Stories Jesus told with women in them

The widow of Zarephath (Luke 4:25-26)

God gave Elijah three commands which outlined Elijah’s training and conditioning for some of the most magnificent works ever done to the glory of God:

1) Conditioning in courage: sending Elijah to King Ahab, putting his life at great risk to deliver God’s judgement of drought.

2) Conditioning in loneliness: God commanded Elijah to go to the Kerith Ravine, the desert, completely cut off from society, for some time

I talked about God's conditioning of Elijah in courage and loneliness in the last post. But God had more for Elijah in his sojourn with the widow of Zarephath

3) Conditioning in humility and compassion: God commanded Elijah to go to Sidon to be cared for by an impoverished widow.

Conditioning in humility and compassion: Then Elijah had to leave this quiet place, and go to Sidon, Jezebel's country. Elijah was reduced to asking a person even poorer than himself, the lowest of the low, a pagan widow, for help. Yet her response, "As surely as the Lord your God lives" was a genuine expression of knowing and being committed to the God of Israel.

The widow took a big risk, but faith must always take a risk, there must be enough room for God alone to fill, or it isn't really faith. Then she saw how God provided for her needs. She didn't see God work until she took the step of faith. \

God always makes us go first. God fed a Phoenician pagan widow even as He was withholding food from His unfaithful people in the promised land. The warning of Deuteronomy 32:21 was being fulfilled, "They have made me jealous with what is no god; they have provoked me to anger with their idols. So I will make them jealous with those who are no people" 

  • What is God asking you to do right now that you just can't see how it will work out?                

Jesus referred to this woman's great faith when He said, "Isn't it a fact that there were many widows in Israel at the time of Elijah during that three and a half years of drought when famine devastated the land, but the only widow to whom Elijah was sent was in Zarephath in Sidon?" 

  • God's idea of a great work, a worthy and worthwhile work, is not always our idea of a great work. Are you doing something that really doesn't explore your talents at all?  Are you way over qualified for what God has called you to? 
  • And yet to God it was worth it to move Elijah to a widow living in Jezebel's home town.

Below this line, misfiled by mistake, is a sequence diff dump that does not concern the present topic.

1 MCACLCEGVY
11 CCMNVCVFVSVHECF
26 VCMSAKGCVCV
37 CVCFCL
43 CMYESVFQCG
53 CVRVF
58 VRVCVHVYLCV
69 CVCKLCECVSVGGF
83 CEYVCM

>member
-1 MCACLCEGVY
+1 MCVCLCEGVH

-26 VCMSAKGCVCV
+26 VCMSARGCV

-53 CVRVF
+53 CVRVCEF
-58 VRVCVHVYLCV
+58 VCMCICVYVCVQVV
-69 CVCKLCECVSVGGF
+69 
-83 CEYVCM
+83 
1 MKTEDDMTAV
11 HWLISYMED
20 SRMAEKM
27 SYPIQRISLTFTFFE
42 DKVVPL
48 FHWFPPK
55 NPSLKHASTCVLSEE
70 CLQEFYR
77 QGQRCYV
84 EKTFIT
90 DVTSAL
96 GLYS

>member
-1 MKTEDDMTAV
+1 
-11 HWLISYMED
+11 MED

When I feel that nothing good for God is coming out of my life, then I need to seek out those whom He has placed near me to care for. 

Good deeds don't spare us from heart ache. Next came God's training of Elijah in compassion and prayer with the widow's son. The widow thought that Elijah had come to her house was to call God's attention to her sin, because now her son had died--her only hope, her only love. Why did God, Who had blessed them so they could live, now bring death instead? 

God intended to use this experience to convince the Phoenician widow that His word was complete and reliable, and to train His prophet Elijah in faith and fervent prayer for an even greater work down the road. Jesus’ brother James wrote about this story in his letter to Jewish believers, explaining that “Elijah was a man with a nature like ours, and he prayed fervently.

The nature James was referring to was not the nature you were born with, but the new nature God had put into the believers reading his letter. That was Elijah's nature, he was filled with God's life, His Holy Spirit, so that when he prayed, he prayed fervently, and his prayer had the same potential, the same power as God Himself, because it was coming from God Himself. The effectiveness of Elijah's prayer was later to provide the courage and fervency he needed to pray first for God's fire, and then for God's rain.

Elijah was the holy connection between God and the widow's son. When those in right standing with God, filled with His Spirit, His life, filled with faith, belief, trusting in God, pray "fervent" prayer, it has great power and effectiveness.

The life in Elijah, God's life, went into the child, the very first resurrection recorded in Scripture. As the widow witness her son’s life returning to him, she exclaimed to Elijah, “Now I know that you are a man of God and that the word of the Lord from your mouth is the truth.” Her confession was one that the Lord's own people in Israel had failed to make.